Steve Irwin Google Doodle: Crocodile Wrestler Left a Conservation Legacy

The Crocodile Hunter's legacy lives on in thousands of acres of protected land.

In 2004, the late conservationist Steve Irwin caught a lot of heat for feeding a crocodile while simultaneously holding his baby. The incident captured his lifelong approach to animal conservation, which began with his animal-filled childhood and continues even after his death with the conservationist legacy he left behind. Irwin’s 57th birthday would have been on Friday, and he was commemorated with a front-page Google Doodle.

The beloved Australian television host, most famous for his show The Crocodile Hunter, died in 2006 as a result of wounds from an encounter with a stingray, which he sustained while filming another TV documentary. He died the way he lived, fearlessly getting up close and personal with wild animals for the entertainment of his viewing audience. While Irwin’s legacy may include cartoonish crocodile wrestling, peppered with his frequent exclamations — “Crikey!” — he was also a serious educator who devoted his life to environmental education and conservation.

In 2002, he and his wife Terri Irwin, his Crocodile Hunter co-host, founded Wildlife Warriors Worldwide, a charity devoted to preserving wildlife habitats in Australia and around the world. In addition to purchasing hundreds of thousands of acres of land in Australia, WWW also preserves land and funds animal hospitals in India, Indonesia, and South Africa. After Irwin’s untimely death, his family asked for well-wishers to donate to the organization after his death. Thirteen years later, the non-profit still has almost a dozen ongoing projects around the world.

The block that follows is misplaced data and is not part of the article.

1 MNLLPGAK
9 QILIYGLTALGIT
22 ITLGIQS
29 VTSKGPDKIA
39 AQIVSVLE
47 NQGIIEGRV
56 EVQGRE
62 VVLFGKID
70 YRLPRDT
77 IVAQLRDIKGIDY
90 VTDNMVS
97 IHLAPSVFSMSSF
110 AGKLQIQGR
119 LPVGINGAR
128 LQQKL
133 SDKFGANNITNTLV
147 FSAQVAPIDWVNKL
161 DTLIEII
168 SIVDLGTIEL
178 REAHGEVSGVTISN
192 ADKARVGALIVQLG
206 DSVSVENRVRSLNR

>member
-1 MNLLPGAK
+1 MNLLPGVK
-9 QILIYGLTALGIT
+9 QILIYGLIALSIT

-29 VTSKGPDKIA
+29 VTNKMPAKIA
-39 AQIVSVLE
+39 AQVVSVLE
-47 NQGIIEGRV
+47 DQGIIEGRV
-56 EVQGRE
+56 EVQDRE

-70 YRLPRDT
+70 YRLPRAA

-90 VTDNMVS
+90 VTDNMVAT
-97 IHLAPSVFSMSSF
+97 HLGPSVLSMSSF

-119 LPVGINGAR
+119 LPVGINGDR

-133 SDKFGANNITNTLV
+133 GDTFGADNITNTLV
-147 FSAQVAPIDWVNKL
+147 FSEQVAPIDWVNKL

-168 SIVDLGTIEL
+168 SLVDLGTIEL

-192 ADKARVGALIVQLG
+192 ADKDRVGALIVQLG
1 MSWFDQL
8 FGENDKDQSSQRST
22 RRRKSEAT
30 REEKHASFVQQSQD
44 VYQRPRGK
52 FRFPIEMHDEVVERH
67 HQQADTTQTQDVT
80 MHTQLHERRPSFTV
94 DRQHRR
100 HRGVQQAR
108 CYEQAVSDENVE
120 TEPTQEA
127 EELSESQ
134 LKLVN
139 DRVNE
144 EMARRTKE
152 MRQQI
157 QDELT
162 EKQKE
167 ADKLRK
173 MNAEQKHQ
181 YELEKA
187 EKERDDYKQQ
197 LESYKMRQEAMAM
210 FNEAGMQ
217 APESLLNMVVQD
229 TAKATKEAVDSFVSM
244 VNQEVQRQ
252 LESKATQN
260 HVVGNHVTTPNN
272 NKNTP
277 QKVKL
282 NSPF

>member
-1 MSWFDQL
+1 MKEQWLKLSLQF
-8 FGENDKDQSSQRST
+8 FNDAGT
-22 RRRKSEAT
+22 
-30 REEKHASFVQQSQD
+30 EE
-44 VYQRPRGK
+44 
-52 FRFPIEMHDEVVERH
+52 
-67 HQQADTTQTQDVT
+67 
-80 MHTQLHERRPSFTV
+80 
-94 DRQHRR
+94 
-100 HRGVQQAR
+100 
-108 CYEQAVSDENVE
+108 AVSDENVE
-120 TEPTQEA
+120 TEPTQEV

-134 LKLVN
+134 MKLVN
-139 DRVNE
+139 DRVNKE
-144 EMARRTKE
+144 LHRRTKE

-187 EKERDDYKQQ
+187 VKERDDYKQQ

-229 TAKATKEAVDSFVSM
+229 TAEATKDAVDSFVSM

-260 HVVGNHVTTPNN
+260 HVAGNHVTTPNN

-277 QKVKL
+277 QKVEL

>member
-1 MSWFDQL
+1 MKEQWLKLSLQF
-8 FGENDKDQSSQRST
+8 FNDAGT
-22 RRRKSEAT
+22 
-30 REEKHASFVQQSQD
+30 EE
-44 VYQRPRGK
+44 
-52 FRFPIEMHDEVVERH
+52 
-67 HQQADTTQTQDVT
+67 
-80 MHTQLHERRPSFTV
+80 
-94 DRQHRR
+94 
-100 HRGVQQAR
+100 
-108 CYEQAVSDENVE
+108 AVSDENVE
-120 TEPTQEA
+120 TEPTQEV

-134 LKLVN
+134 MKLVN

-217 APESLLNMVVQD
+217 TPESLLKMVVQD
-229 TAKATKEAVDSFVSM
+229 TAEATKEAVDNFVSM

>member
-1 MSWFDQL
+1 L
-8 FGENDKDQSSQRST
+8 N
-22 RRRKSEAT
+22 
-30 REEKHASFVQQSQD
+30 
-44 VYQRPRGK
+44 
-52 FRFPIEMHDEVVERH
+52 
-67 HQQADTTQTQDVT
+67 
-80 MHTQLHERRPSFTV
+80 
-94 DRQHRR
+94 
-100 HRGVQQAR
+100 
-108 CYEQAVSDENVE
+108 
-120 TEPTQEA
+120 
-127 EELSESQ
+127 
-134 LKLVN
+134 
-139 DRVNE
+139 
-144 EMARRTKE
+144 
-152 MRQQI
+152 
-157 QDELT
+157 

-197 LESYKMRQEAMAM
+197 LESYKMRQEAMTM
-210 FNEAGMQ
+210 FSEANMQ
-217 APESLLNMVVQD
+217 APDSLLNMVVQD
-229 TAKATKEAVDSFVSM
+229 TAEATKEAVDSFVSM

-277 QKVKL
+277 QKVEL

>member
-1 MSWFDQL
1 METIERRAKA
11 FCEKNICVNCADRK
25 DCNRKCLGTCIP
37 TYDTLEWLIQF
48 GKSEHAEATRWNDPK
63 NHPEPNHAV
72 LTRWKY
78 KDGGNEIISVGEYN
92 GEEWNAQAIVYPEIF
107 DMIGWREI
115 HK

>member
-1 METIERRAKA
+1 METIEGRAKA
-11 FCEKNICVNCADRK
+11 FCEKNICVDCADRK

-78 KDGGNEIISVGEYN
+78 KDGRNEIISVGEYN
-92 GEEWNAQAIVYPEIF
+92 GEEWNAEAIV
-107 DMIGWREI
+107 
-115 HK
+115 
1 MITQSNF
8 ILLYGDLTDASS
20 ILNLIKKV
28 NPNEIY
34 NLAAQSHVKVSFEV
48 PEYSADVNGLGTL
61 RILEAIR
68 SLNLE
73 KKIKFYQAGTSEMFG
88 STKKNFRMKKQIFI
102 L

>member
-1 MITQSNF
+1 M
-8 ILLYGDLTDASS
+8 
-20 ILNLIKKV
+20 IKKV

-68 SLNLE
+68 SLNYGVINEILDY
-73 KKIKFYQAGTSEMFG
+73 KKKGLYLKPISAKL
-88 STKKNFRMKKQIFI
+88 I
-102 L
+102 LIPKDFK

For instance, WWW’s elephant project in Cambodia supports local communities to help them live peacefully alongside elephants. The organization’s tiger project in Sumatra funds forest rangers to help protect the big cats from poaching. And the South African cheetah project provides farmers with dogs to guard their livestock, which helps keep cheetahs away from farms and avoid being shot or trapped.

Steve Irwin, as he often appeared to fans: covered in mud from playing with animals.

Flickr / berniedup

On Friday, Steve’s daughter Bindi Irwin, who sits on the board of WWW — along with her mother Terri — posting a tribute to her late father. She was eight years old when he died, but his mission and legacy has clearly continued to guide her life:

The photo encapsulates not only how Irwin raised his kids around animals, but also how he was brought up. As a child, his father founded the zoo in Queensland, Australia that eventually became the Australia Zoo. Growing up in and around the zoo, Irwin eventually became the owner of the zoo. During the height of his fame, he drew harsh criticism for bringing his kids around animals, famously feeding a crocodile while cradling his baby son Robert. But like their father, Irwin’s children inherited a lifelong love of animals.

Bindi, shown in the Instagram post being held by her father alongside a koala, is now the director of the Australia Zoo.

“Thank you for always being my guiding light,” she wrote.

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